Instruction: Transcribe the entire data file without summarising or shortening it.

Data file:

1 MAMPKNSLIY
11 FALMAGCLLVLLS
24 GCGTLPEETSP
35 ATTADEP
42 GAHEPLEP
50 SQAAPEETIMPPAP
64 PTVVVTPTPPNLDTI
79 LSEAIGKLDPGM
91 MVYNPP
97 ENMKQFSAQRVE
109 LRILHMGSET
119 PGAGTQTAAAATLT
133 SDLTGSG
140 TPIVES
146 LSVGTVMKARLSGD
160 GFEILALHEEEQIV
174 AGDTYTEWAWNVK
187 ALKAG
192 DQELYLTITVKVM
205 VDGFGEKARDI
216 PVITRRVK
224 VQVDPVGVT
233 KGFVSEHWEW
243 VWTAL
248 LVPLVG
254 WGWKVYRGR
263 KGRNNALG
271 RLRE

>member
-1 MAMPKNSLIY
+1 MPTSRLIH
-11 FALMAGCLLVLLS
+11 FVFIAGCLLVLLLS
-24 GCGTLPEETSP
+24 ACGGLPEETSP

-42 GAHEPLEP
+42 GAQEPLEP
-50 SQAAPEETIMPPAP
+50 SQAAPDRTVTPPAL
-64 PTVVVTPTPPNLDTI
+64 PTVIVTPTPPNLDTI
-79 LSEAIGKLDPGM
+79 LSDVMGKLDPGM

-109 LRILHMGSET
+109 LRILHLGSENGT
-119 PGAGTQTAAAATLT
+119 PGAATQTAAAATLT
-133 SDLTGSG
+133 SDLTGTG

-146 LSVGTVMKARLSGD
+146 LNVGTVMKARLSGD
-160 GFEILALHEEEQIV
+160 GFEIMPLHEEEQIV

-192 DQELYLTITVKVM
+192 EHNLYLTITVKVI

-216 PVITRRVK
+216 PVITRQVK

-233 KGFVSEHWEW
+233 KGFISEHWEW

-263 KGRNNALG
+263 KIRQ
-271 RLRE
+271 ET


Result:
1 MAMPKNSLIY
11 FALMAGCLLVLLS
24 GCGTLPEETSP
35 ATTADEP
42 GAHEPLEP
50 SQAAPEETIMPPAP
64 PTVVVTPTPPNLDTI
79 LSEAIGKLDPGM
91 MVYNPP
97 ENMKQFSAQRVE
109 LRILHMGSET
119 PGAGTQTAAAATLT
133 SDLTGSG
140 TPIVES
146 LSVGTVMKARLSGD
160 GFEILALHEEEQIV
174 AGDTYTEWAWNVK
187 ALKAG
192 DQELYLTITVKVM
205 VDGFGEKARDI
216 PVITRRVK
224 VQVDPVGVT
233 KGFVSEHWEW
243 VWTAL
248 LVPLVG
254 WGWKVYRGR
263 KGRNNALG
271 RLRE

>member
-1 MAMPKNSLIY
+1 MPTSRLIH
-11 FALMAGCLLVLLS
+11 FVFIAGCLLVLLLS
-24 GCGTLPEETSP
+24 ACGGLPEETSP

-42 GAHEPLEP
+42 GAQEPLEP
-50 SQAAPEETIMPPAP
+50 SQAAPDRTVTPPAL
-64 PTVVVTPTPPNLDTI
+64 PTVIVTPTPPNLDTI
-79 LSEAIGKLDPGM
+79 LSDVMGKLDPGM

-109 LRILHMGSET
+109 LRILHLGSENGT
-119 PGAGTQTAAAATLT
+119 PGAATQTAAAATLT
-133 SDLTGSG
+133 SDLTGTG

-146 LSVGTVMKARLSGD
+146 LNVGTVMKARLSGD
-160 GFEILALHEEEQIV
+160 GFEIMPLHEEEQIV

-192 DQELYLTITVKVM
+192 EHNLYLTITVKVI

-216 PVITRRVK
+216 PVITRQVK

-233 KGFVSEHWEW
+233 KGFISEHWEW

-263 KGRNNALG
+263 KIRQ
-271 RLRE
+271 ET